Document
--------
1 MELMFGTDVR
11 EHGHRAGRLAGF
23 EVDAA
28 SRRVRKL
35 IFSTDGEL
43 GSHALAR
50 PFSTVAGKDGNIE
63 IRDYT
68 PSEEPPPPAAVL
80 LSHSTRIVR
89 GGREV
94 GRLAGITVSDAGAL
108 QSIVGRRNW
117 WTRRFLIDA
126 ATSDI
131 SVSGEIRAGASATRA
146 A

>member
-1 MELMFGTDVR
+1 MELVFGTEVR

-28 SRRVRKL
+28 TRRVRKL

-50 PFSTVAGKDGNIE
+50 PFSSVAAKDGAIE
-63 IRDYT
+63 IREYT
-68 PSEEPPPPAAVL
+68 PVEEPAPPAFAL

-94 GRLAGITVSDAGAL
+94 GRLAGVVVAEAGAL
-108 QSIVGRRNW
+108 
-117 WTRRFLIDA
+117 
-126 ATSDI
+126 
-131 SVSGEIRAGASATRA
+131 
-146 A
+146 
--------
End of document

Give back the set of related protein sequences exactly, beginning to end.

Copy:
1 MELMFGTDVR
11 EHGHRAGRLAGF
23 EVDAA
28 SRRVRKL
35 IFSTDGEL
43 GSHALAR
50 PFSTVAGKDGNIE
63 IRDYT
68 PSEEPPPPAAVL
80 LSHSTRIVR
89 GGREV
94 GRLAGITVSDAGAL
108 QSIVGRRNW
117 WTRRFLIDA
126 ATSDI
131 SVSGEIRAGASATRA
146 A

>member
-1 MELMFGTDVR
+1 MELVFGTEVR

-28 SRRVRKL
+28 TRRVRKL

-50 PFSTVAGKDGNIE
+50 PFSSVAAKDGAIE
-63 IRDYT
+63 IREYT
-68 PSEEPPPPAAVL
+68 PVEEPAPPAFAL

-94 GRLAGITVSDAGAL
+94 GRLAGVVVAEAGAL
-108 QSIVGRRNW
+108 
-117 WTRRFLIDA
+117 
-126 ATSDI
+126 
-131 SVSGEIRAGASATRA
+131 
-146 A
+146 